The use of isometrics has been around for close to 60 years and had it's hay-day during the 70's with multiple programs built around static contractions. Most of these programs fell by the wayside and didn't stand the test of time - not because they faded away, but because they didn't work well. There are, however, some uses that when applied to maximal strength development, can have a positive effect.

So, they have been around forever, kind of suck, but still can be used with great success in some instances.

If you've been around the block, you've read that isometric lifts are specific to ranges of motion. I've read anything between 10 to 25 degrees of the range you are working in. This means that to cover an entire movement, you'd have to train in several different positions.

Let's back up for those who may not know. An isometric contraction is when you either attempt a lift that is much heavier than you can move, or you apply force against any other kind of immovable object. This produces extremely high tension in the muscle by building progressively for between 3-5 seconds and then decreases in about 1/2 that time.

There are many advantages and disadvantages to this type of training, but rather than expanding on them, I'd rather take advantages and show you how they can be used to help get your deadlift moving.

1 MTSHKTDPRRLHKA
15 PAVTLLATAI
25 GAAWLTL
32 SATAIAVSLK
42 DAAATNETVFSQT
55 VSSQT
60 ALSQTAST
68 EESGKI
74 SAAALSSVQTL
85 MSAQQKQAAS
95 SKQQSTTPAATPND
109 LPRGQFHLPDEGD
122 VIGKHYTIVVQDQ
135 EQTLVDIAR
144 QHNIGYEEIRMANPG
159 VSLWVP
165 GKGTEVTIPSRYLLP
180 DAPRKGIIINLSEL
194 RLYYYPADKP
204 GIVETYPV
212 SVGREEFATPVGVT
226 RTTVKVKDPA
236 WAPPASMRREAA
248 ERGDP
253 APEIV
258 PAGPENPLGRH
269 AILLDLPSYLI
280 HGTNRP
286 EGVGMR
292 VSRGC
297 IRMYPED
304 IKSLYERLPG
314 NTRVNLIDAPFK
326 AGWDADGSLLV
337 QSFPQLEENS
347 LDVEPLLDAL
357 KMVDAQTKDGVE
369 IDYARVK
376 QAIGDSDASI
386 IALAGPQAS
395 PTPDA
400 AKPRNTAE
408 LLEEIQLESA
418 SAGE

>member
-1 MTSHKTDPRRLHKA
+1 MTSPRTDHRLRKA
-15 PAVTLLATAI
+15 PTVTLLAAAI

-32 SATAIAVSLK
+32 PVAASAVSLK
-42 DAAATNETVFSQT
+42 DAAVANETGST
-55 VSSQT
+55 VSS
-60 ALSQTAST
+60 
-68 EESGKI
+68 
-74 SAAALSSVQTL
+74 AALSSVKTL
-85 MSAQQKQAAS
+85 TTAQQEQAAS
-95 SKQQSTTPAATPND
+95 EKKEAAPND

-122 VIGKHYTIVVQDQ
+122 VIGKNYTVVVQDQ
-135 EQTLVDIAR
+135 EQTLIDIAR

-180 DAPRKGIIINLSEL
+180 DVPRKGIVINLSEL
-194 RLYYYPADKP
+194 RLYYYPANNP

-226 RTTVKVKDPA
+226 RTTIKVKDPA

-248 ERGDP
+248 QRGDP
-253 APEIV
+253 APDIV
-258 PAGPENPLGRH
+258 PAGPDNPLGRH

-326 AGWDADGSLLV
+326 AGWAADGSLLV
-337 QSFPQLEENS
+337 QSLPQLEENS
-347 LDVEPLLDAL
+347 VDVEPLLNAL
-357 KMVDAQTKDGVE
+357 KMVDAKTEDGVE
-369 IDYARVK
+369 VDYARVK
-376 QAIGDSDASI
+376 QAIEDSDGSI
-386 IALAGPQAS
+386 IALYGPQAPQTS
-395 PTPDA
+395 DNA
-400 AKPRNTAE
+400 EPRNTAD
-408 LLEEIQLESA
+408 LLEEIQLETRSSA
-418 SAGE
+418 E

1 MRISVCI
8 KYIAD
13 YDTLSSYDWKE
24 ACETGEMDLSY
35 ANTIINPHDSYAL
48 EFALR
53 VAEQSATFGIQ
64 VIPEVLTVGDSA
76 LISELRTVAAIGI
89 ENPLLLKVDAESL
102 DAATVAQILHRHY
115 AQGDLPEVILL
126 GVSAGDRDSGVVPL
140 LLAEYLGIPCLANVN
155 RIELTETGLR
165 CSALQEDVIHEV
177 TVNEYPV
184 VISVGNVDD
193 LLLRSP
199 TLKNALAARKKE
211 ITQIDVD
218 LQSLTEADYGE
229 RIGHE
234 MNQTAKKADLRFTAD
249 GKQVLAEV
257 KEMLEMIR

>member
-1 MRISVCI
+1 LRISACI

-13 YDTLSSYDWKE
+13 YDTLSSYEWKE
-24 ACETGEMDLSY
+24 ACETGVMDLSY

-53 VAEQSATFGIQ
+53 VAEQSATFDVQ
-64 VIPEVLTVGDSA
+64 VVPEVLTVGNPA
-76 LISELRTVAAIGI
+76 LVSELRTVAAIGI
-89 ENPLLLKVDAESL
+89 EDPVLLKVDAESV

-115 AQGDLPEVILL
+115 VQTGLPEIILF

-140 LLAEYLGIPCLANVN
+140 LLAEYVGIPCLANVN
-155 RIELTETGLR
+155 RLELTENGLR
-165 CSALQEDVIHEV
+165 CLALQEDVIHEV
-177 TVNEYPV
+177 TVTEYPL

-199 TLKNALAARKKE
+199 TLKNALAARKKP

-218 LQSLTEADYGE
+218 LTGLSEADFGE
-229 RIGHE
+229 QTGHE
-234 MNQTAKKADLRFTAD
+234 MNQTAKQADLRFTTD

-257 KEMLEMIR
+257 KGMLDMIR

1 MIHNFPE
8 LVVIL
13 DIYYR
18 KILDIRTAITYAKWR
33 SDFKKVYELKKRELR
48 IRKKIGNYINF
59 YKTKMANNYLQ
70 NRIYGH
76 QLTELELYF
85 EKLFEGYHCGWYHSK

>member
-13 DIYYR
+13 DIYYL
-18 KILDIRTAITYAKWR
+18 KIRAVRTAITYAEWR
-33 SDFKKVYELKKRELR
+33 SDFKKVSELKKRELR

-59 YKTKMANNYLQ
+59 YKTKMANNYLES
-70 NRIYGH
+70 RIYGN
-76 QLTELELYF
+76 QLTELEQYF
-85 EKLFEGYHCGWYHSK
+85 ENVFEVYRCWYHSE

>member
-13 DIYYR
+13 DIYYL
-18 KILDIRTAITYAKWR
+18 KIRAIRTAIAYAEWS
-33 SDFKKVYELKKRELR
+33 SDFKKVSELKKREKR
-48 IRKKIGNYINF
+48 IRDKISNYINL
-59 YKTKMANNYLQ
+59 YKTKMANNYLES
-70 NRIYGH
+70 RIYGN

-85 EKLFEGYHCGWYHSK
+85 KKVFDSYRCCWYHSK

The one advantage is that the strength gains ARE specific to the ROM you are working in. So, if your deadlift is weak at the lock-out, you can set the pins up in a power rack. That way, when you pull, the bar will be stopped in the exact position of your mini-max (your weak point). Pull the bar into the pin and exert as much force as you can for 4-8 seconds and then release. You can take this a step further and load the bar to 40-50% of your one rep max and do the same thing.

Some basic recommendations:

  • Keep the time of contraction between 4 and 8 seconds
  • No more than 6 contractions per set
  • No more than 5 sets per movement
  • Use no more than 3 times per week
  • Limit to one movement per training session.
  • Don't pick your strongest position, pick your weakest

It is also important to note that the carry-over of this type of training to dynamic movements is very low. There is no carry-over outside of maximal strength development and its value may not be worth the effort.

This method also works well for the bench press pushing against pins.

Business Tip of the Week - So what is it you really want?

I don't care what type of business you are in, there will come a time when you will have to negotiate. Better stated there will NEVER be a time when you are not in some type of a negotiation(s). Usually more than one at a time. While the majority of these are not that big of a deal, you'll run into some that are very big and complicated. If you don't know what you are doing, you'll get eaten alive.